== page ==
“Why does a Christian school spend so much time on mythology and ancient pagan cultures?”
I have heard this question many times in various forms and each time I answer it, I myself grow more deeply convicted that we must teach these myths purposefully, not squandering their ability to capture the imaginations of our students and engage them in the cosmic clash of good verses evil.
Beginning in second grade, our students embark on a journey through history through the eyes of many pagan cultures: the mysterious world of the ancient Egyptians, the pantheon of immortal but highly imperfect Greek and Romans gods, the gruesome Norse tales or the romanticized knights and legendary dragons of the Middle Ages.
At first glance it seems counterintuitive that our quest for the true, good, and beautiful could be furthered by wading into tales that are false, ugly and oftentimes terrible. The confusion begins to dissipate when we see that there is, at the core of all mythology, a desire for humans to understand and explain themselves and the world around them, therefore, all mythology contains elements of truth, albeit marred by our humanness. There is a longing and a yearning for something higher than ourselves which has been felt since Creation that no man can ignore. Mythology is an expression of that desire.
Without special revelation, like that of Israel, cultures across time and space have ascertained some basic truths through general revelation, such as: there is a higher power than us, we were created, we are not inherently good and we need a hero, a rescuer, a Savior. Those are deeply beautiful truths and can be found in cultural myths throughout recorded history. Some stories even align so spectacularly with truth that it seems God surely must have written them into the hearts of men. For example, I cannot read the myth of Pandora’s Box and ignore the echoes of Eve, a woman, who through curiosity and disobedience to her creator, brought every manner of evil into the world, but also the hope of redemption from those very things.
Mythology is filled with these shadows of reality, hollow echoes of truth, warped but sincere attempts to explain the supernatural. In exploring the origins of humanity, acknowledging the reality of sin in our world, and recognizing our need for a hero to save us from it, we learn that truth is written in our hearts so deeply that we are often unaware. If sin became part of the human form in the garden, is it so surprising that with it came some dim, unfocused, longing; a sense of that world we lost, the one that was as it was designed to be?
Children feel a longing for a perfect world just as the ancients did. They grieve over unfairness and injustice in our world. Like the ancients, they also live in a world they do not understand and can connect with the feelings of confusion and a desire to comprehend the unexplained. They learn well through stories just as the ancients did. They are capable of extracting great truth from works of fiction.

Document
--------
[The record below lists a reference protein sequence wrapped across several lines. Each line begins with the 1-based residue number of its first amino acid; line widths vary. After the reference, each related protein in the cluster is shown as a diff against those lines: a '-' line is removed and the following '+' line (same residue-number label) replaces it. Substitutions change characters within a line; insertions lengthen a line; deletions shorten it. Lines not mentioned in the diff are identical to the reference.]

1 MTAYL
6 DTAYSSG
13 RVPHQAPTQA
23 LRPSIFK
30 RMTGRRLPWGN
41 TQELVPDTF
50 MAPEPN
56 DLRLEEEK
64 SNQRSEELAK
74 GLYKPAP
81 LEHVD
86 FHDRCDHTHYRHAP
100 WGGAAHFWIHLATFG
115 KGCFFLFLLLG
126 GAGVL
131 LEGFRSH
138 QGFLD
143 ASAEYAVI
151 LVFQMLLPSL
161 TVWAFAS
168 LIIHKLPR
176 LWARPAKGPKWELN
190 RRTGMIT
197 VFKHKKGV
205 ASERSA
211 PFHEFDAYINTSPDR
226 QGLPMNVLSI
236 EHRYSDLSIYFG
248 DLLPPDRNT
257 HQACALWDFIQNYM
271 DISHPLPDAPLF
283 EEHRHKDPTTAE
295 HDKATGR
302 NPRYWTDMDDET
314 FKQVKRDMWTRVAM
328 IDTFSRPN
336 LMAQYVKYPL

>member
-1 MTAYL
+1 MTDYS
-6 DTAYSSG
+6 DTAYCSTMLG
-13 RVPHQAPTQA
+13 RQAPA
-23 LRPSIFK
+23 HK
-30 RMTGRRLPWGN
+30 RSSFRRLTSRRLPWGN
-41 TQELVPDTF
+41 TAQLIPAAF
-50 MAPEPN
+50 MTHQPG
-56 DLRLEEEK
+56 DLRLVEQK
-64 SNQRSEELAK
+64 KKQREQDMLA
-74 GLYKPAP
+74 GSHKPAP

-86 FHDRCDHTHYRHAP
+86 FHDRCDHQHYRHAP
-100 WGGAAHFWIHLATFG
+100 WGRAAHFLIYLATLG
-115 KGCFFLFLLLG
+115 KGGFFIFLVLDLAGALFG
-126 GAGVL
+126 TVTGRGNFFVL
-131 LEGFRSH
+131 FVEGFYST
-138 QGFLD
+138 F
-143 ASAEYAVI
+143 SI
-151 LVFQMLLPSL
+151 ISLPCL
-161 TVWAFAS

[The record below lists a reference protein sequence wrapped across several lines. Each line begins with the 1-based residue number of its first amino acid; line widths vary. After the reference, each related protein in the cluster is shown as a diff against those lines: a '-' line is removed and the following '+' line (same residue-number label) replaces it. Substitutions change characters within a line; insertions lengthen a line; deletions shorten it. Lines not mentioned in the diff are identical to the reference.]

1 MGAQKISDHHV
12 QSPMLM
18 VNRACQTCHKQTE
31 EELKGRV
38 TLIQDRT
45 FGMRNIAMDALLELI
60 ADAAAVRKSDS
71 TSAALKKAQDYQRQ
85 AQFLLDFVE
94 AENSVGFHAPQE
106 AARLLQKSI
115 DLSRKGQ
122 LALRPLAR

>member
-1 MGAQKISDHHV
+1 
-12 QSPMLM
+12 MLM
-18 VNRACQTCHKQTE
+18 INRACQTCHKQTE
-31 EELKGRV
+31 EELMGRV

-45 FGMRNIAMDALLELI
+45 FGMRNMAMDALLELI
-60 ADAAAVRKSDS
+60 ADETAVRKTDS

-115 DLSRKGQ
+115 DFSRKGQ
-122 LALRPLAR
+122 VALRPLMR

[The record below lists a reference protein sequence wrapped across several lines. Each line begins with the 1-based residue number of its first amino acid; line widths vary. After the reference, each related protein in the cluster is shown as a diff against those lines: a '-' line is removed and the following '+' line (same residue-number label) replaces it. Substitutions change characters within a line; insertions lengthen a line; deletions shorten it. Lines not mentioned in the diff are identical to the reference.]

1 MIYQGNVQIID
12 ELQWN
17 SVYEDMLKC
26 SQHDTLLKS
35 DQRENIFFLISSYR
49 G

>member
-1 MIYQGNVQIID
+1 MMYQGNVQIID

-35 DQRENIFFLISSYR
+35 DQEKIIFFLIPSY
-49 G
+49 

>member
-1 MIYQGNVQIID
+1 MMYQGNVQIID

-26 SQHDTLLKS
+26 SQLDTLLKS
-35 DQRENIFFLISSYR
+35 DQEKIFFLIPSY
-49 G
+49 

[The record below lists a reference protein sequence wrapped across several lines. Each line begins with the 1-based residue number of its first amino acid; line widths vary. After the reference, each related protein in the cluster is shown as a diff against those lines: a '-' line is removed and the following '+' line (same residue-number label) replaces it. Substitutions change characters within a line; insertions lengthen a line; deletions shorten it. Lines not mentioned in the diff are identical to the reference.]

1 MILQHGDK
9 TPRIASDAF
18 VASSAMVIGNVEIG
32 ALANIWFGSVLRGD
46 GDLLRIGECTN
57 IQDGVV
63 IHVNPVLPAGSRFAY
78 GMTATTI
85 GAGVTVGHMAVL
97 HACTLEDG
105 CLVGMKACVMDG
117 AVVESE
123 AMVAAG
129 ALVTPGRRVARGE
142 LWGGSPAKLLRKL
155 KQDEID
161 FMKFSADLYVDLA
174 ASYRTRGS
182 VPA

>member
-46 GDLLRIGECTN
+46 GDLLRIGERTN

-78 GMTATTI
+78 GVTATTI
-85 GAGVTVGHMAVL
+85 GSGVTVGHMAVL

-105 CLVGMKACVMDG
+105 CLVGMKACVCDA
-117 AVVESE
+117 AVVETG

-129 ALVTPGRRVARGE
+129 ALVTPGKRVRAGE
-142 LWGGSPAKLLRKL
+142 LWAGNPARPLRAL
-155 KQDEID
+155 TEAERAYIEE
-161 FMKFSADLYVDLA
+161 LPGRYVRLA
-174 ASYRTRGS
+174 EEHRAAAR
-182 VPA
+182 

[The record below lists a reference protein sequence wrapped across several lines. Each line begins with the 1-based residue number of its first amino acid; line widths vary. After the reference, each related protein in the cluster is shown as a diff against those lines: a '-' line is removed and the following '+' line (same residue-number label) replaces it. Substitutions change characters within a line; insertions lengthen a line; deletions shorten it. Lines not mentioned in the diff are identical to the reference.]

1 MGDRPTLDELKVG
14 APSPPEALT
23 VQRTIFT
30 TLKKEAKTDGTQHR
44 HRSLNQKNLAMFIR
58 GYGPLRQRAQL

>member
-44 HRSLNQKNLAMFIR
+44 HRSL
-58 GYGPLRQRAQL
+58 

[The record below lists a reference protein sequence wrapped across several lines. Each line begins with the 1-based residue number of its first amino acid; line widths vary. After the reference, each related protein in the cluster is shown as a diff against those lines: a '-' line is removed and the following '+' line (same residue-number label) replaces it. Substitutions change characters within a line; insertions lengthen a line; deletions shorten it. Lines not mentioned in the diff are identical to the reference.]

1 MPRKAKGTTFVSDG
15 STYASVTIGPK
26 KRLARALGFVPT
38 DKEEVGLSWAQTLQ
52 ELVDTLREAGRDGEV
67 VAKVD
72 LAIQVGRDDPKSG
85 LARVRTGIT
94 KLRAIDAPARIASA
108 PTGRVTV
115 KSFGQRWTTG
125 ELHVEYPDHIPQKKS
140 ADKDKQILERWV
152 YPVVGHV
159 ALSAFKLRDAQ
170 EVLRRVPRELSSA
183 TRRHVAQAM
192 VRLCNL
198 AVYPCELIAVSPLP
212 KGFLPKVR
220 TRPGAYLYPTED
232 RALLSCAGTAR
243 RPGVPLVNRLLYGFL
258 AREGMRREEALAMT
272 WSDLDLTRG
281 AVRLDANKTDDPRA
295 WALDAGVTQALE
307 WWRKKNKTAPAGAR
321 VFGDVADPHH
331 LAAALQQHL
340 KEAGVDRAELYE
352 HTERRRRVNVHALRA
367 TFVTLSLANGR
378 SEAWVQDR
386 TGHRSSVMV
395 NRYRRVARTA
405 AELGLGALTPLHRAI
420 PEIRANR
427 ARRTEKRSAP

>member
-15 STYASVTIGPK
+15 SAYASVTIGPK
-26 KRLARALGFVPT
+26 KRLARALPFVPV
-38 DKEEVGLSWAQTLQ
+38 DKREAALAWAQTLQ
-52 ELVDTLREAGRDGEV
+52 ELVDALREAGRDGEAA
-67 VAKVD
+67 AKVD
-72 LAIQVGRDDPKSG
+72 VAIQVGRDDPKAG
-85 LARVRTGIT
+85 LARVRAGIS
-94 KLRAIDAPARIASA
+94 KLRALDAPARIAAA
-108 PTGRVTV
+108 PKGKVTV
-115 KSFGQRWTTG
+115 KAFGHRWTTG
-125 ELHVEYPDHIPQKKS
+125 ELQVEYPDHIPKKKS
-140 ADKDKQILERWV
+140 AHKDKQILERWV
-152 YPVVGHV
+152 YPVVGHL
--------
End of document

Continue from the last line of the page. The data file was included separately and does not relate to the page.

When the modern church sought to establish credibility with the world, our focus on logic, reason, facts, and apologetics became central to the Christian walk. While these things are good and proper and support truth, they have taken the spotlight and at times refuse to share it with faith, wonder, and dare I say, the “magic” of our supernatural heavenly Father and His sacrificial lamb who came to offer salvation to the world.
C.S. Lewis inspired many of us to go through the wardrobe with him and recall the power of fictional wonder and magic to carry the weight of real truth. The leap to allow the same from pagan fictional stories can be a scary one. It is a necessary leap, however, our students seek to understand human nature and the cultures juxtaposed with the church throughout history. We do not seek to disciple students in a bubble — untouched by the world they are commissioned to serve —- but instead in a greenhouse, exposed with great care to the elements, until they are strong enough to withstand them alone. By teaching students at a young age to discern truth and beauty from ancient, fictional, pagan works, we send roots into the ground that will withstand the shaking of modern, fictional, pagan ideas that will surround them as young adults.
So the next time you peak into a class of 4th graders reading Beowulf or hear 3rd graders recount the Myth of the Minotaur remember that there is a skilled pilot at the helm of these stories, steering them through the murky waters to discern truth, beauty, and goodness in or in contrast to the ideas contained within.